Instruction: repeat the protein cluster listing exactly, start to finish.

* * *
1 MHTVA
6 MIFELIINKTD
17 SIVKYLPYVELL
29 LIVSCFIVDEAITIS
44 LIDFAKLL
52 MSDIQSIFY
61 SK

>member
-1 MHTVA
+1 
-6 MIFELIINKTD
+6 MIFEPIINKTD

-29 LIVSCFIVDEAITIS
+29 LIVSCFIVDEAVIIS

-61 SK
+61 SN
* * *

1 MHTVA
6 MIFELIINKTD
17 SIVKYLPYVELL
29 LIVSCFIVDEAITIS
44 LIDFAKLL
52 MSDIQSIFY
61 SK

>member
-1 MHTVA
+1 
-6 MIFELIINKTD
+6 MIFEPIINKTD

-29 LIVSCFIVDEAITIS
+29 LIVSCFIVDEAVIIS

-61 SK
+61 SN